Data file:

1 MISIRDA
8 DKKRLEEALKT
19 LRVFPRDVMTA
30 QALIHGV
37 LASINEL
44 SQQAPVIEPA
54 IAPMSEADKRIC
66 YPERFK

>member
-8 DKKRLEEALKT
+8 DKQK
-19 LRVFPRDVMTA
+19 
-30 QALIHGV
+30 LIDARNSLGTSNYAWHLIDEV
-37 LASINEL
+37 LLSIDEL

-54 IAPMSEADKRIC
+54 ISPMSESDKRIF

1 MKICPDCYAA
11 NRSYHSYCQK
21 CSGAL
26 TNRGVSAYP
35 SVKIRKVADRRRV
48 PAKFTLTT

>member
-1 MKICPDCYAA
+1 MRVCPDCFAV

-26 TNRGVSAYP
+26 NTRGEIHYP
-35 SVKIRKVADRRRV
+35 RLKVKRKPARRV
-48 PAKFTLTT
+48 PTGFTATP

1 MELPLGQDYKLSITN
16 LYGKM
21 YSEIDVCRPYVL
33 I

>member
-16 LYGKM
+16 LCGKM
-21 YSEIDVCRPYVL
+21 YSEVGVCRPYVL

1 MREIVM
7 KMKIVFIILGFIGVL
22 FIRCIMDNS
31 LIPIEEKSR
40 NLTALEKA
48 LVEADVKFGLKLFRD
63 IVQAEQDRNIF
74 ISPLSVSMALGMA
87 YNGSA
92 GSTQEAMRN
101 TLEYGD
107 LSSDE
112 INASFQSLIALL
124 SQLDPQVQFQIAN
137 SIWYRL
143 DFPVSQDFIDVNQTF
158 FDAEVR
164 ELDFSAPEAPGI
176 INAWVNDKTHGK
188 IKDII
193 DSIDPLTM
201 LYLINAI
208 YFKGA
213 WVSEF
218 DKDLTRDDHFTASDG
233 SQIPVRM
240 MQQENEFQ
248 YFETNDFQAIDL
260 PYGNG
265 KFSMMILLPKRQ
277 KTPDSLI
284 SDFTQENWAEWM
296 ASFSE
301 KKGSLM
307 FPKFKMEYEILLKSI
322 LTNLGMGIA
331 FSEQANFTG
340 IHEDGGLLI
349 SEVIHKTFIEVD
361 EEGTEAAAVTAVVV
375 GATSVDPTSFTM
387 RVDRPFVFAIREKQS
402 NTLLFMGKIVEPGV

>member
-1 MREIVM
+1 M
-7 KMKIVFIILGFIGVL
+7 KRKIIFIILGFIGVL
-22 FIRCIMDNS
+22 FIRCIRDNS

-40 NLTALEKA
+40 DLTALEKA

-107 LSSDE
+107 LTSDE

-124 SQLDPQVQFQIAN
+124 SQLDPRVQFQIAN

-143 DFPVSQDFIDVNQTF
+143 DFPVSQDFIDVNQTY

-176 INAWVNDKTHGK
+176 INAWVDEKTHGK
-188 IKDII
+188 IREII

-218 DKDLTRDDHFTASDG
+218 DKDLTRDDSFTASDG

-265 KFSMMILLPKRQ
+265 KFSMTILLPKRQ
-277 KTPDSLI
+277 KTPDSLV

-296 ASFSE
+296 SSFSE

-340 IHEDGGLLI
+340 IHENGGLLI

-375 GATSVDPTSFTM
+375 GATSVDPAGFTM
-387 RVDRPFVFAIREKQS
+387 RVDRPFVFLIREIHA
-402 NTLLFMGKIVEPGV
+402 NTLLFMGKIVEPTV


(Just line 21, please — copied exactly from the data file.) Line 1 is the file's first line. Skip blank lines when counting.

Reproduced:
11 NRSYHSYCQK